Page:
Meh I’m a career soloist. I just found the recent incident left a bad taste in my mouth. I’d rather the defenders forced into a fighting retreat and a rout, with isolated pockets of conflict as they tried to save their asses. I’m all for theft and griefing, but only if it generates content.

Miner ganking and bumping generates content. It generates drama and occasionally incites a response. Ninja salvaging is a massive content generator, or was at least. Sometimes mission runners fought back. Sometimes they lost. Sometimes they brought a friend and suddenly a guaranteed gank went south. Either way, content was generated.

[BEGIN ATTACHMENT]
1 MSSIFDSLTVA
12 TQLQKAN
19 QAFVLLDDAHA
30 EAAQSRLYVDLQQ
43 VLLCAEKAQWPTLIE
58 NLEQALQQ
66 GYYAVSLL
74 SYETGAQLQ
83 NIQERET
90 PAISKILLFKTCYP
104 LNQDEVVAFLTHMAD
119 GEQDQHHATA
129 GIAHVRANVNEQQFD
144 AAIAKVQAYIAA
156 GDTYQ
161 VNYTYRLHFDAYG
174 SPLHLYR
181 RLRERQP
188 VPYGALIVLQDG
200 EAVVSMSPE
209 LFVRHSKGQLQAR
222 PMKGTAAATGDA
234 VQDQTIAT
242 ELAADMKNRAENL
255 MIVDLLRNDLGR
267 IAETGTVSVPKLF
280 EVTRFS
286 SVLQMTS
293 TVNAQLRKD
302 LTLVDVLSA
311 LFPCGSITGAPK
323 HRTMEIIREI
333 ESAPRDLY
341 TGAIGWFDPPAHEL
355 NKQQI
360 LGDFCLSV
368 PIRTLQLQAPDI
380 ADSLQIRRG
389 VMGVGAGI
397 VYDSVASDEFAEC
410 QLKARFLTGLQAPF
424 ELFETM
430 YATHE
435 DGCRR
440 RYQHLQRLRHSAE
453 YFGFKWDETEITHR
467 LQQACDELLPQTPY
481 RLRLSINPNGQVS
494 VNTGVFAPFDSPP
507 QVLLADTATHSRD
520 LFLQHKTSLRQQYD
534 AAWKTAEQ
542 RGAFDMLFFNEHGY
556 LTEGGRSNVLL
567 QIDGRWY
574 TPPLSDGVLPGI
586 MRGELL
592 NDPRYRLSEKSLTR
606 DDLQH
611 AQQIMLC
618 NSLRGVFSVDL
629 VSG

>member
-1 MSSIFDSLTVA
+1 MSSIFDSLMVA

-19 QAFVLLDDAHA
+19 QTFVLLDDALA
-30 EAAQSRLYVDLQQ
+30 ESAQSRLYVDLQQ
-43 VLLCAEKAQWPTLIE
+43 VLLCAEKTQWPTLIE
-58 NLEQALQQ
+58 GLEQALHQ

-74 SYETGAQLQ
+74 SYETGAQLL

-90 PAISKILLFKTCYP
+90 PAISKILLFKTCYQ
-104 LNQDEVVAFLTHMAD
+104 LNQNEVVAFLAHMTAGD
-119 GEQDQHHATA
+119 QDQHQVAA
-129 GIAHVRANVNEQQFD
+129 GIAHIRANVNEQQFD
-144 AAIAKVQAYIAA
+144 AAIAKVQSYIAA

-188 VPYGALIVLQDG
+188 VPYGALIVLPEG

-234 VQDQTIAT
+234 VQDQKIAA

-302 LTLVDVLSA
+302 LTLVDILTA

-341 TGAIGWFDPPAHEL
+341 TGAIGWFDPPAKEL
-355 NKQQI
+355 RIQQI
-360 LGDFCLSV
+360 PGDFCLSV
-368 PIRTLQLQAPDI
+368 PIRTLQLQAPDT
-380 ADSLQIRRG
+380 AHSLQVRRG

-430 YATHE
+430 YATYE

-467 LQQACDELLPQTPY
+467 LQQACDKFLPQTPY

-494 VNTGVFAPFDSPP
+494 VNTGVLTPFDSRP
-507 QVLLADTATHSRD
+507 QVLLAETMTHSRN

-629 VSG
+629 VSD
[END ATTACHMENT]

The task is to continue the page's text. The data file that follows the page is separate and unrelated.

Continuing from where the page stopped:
I’d just rather victims of a corp theft be at least able to access their personal resources, because then they can fight, and are forced into a really bad position where they are forced to fight, or lose almost everything. That would be good for the game.

(Sonya Corvinus) #7

I disagree about citadel access. I think they are too safe as it is already. I actually think all asset safety should go away. If you put something in a citadel and it’s destroyed, you’re kicked from a corp, revoked access, if anything happens, you should lose those things.

That’s part of the attraction of living outside of places with NPC stations, you have to trust people you play with. Only keep enough ships to do what you need out of NPC stations, haul anything valuable somewhere safe whenever you can. The fact that anyone can scam, betray, etc. is a good thing. 0.0 especially is based on building empires, politics is essential to it. If you don’t trust your corp, don’t keep things you can’t afford to lose somewhere that you need the corp’s blessing to get to.